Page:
Generating Socio-environmental Opportunity

Nestled away in Mexico’s tropical southeast sits the quiet community of Campeche, hugging the coastline of the Gulf of Mexico. Although unassuming, this enclave of historic colonial charm offers far more than the eye can see at first glance.

Campeche, Mexico

Charming Campeche, Mexico.

The state and the city are quickly gaining recognition for local programs which generate a space of socio-environmental opportunity for its citizens whilst addressing global environmental concerns. Over the last few months, this variety of organizations and initiatives – which ranges from turtle conservation to sustainable local markets – have partnered with Plastic Oceans International as part of the new BlueCommunities initiative, designed to holistically address a variety of environmental problems, in particular the plastic that is devastating our oceans. 

“It’s such a visible problem,” says Carlos Callejas, an agro-ecologist who is part of the local team. “And that’s what we see; out there is a whole ocean of problems beyond our visibility.”

Campeche’s local teams have been working in these areas for a number of years now, with a cross-society community mesh of individuals, family groups and small organizations driving change forward. Perhaps most well-known among the wide variety of initiatives is the weekly Mercado Verde (Green Market) in the city, which features up to 50 local vendors who produce artisanal goods ranging from soaps to handicrafts to zero-food-miles organic produce. In addition, the market now even has a burgeoning second-hand section designed to give people the opportunity to buy good-quality used goods as well as helping audiences rethink their purchasing habits.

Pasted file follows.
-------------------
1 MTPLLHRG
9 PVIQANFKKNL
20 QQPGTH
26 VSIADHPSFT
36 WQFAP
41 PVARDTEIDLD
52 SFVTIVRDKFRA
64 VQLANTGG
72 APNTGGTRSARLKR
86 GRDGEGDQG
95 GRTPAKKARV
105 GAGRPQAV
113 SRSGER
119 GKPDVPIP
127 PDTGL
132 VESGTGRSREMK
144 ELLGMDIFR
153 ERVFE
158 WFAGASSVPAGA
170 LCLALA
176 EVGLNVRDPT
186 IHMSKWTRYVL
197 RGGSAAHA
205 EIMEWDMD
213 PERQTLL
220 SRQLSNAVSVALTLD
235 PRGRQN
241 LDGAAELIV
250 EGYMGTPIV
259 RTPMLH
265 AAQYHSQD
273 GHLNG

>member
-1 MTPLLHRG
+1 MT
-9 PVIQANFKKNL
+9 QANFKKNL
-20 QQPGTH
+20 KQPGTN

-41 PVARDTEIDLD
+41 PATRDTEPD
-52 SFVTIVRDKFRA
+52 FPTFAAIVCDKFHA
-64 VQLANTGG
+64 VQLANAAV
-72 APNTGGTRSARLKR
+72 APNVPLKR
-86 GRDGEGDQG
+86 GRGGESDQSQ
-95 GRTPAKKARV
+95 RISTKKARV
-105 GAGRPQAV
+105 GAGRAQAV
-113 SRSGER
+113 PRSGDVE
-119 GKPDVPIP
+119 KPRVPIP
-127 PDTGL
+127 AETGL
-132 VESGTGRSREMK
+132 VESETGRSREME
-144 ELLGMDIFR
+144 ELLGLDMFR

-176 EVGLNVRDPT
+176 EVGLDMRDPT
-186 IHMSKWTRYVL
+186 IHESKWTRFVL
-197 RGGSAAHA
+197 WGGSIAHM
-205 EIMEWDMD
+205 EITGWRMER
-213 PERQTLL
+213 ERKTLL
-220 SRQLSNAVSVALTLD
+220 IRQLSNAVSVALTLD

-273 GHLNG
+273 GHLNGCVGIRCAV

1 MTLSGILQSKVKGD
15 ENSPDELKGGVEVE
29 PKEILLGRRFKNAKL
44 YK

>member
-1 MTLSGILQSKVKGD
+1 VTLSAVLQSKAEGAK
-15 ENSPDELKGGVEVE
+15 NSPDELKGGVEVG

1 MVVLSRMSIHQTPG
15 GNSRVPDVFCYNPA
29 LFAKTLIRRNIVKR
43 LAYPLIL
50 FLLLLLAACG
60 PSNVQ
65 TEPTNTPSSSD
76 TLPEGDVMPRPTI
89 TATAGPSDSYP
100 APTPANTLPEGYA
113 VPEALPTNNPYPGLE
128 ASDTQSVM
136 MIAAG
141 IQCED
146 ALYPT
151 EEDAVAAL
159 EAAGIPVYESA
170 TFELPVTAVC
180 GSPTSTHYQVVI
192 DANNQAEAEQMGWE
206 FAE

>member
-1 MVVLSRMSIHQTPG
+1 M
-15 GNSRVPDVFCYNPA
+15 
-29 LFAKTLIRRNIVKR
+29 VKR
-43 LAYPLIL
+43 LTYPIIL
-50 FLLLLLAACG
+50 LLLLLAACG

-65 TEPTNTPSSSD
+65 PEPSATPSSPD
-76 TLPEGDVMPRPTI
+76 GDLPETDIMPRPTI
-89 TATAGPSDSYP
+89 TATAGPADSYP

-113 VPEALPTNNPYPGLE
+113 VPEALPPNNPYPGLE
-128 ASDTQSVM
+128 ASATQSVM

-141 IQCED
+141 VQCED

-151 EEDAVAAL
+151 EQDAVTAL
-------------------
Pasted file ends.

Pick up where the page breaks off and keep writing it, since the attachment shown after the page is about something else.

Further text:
Mercado Verde in Campeche, Mexico

Campeche’s Mercado Verde.

“The work isn’t new,” says Koki Navarro, an artisan who works across the projects, “but the relationship with Plastic Oceans – in particular as part of the BlueCommunities community – means that it helps us all push forward recognizing that we are not alone. It gives us a sense of belonging, internationally, and increases our collective sense of purpose. Before these projects I made work, but now I try to bring sustainability into everything I do.”

Of course, thanks to its coastal location, citizens of Campeche are no strangers to the scourge of ocean pollution – waves of plastic waste literally washing up on the shores of its picturesque bay any given day of the week. In addition, the city has seen an 80% decrease in its sea turtle population over the past few decades, due at least in part to the plastic which has become a multi-faceted hazard. However, with support from Plastic Oceans, last year’s turtle conservation work on the beaches of Seybaplaya measured a record year for turtle nests and hatchling releases, suggesting that the broad bodies of work are taking effect.

Beach cleanup in Seybaplaya, Mexico

Plastic Oceans, Ninth Wave Mexico and Yuumtsil Káak Náab clear a sea turtle habitat of plastic pollution.

“More than anything, being part of BlueCommunities reminds us that around the world there are many of us fighting for the same thing. Environmental work can be a lonely place, when often it feels as though everything is against you,” says Yvette Griffiths, a local coordinator with Ninth Wave Global. “With BlueCommunities we know that there are others fighting the same fight, and that together we can make change happen, and make a real, tangible difference, locally.”

Tod Hardin, Chief Operating Officer of Plastic Oceans, recently spent four months in the community, overseeing its role as the pilot program for the BlueCommunities initiative.

“Campeche certainly isn’t free of challenges, but his is a community that cares and has passion,” said Hardin. “From its local citizens to the wonderful partners we have in Ninth Wave Mexico, Mercado Verde and Yuumtsil Káak Náab, we could not have been happier with the results. A true community working together to make a difference locally, while providing inspiration for others around the world.”

Even in our most globalized of worlds, the most important thing we can do, it seems, is make human connections. 

For more information on the Plastic Oceans International’s BlueCommunities program, visit:

Rachel Kester is a freelance writer from Virginia whose work covers topics ranging from environment to travel. She also reviews books, art and other creative pursuits, often with a socio-environmental focus.